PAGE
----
As a long-time horse owner and a former competitor in several equine disciplines, I never thought I would find myself in the position I’m in today—with four “pasture pets.” But that’s exactly where I am.
With two retired horses, an injured “teenager,” and a younger, healthy horse, I find myself riding far less than I once did.
Of course, my current situation was a few years in the making and, perhaps not surprisingly, it began after the birth of my first child nine years ago. All throughout that first pregnancy, I was determined to get right back in the saddle after my son was born. I had an inkling that things would be different, but I really thought I could figure out a way to do it all: be super-mom, have a career, and continue to pursue my barrel racing dreams.
And I certainly tried my best.
But events occurred that were out of my control. Just weeks after starting to ride again, my barrel racing horse, Hershey, became mysteriously injured (or perhaps just began to show the wear and tear that had long been placed on his body). After spending large sums of money and time to fix him (which proved unsuccessful), I finally decided to buy another horse.
Unfortunately, this new horse experienced one health problem after another, and sadly, passed away just five years after coming to live at my house. I also never connected with him in the same way that I’d connected with Hershey.
All throughout this time, I found my desire to ride and compete slowly dwindling away.
At first, this was quite troublesome to me. A huge part of my identity had been wrapped up riding and barrel racing for so long that I didn’t understand this new person I was becoming. Now working as a freelance writer and blogger, I continued to write about horses, but I felt guilty about not riding them. And for not spending the amount of time with them that I once had.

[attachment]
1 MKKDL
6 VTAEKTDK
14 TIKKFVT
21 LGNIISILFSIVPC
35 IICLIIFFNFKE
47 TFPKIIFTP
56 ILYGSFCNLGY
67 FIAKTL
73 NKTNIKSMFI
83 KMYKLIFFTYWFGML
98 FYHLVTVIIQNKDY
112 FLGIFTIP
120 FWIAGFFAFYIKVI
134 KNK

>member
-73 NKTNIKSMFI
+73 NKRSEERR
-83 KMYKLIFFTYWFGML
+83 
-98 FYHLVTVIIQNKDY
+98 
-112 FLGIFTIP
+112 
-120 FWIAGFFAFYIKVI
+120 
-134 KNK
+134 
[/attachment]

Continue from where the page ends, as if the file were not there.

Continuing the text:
It took several years for me to make peace with the fact that I was no longer the horse person I’d once been. I was under the impression, as many people probably are, that in order to justify having horses, they needed to do something. Earn their keep in some manner. And I can understand this notion—after all, horses aren’t the cheapest animals to care for.
But what I eventually came to realize is that I no longer needed my horses to fulfill some purpose for me. I could simply love them for the beautiful, wondrous creatures that they were. I also realized I didn’t have to compete or necessarily even ride in order to be a horsewoman.
For me, it’s more about the connection I have with my horses now.
I’ve learned to bond with my them in ways I’d never considered before. For example, learning to trim my horses’ feet has become a fun and rewarding experience. So has just watching them in the pasture as they graze or socialize together. And if I feel like it, I’ll hop on bareback or even saddle up occasionally. I just don’t put pressure on myself to ride these days.
Horses have always been in my blood, so to speak. I can’t see that ever changing. But I’ve experienced a new kind of freedom by giving up my expectations when it comes to my horses. They don’t have to do anything for me, other than just be my companions. My friends. My pasture pets. And that’s exactly what they are.
About the Author
Casie Bazay is a freelance and young adult writer, as well as an owner/barefoot trimmer and certified equine acupressure practitioner. She hosts the blog, The Naturally Healthy Horse, where she regularly shares information on barefoot, equine nutrition, and holistic horse health. Once an avid barrel racer, Casie now enjoys just giving back to the horses who have given her so much.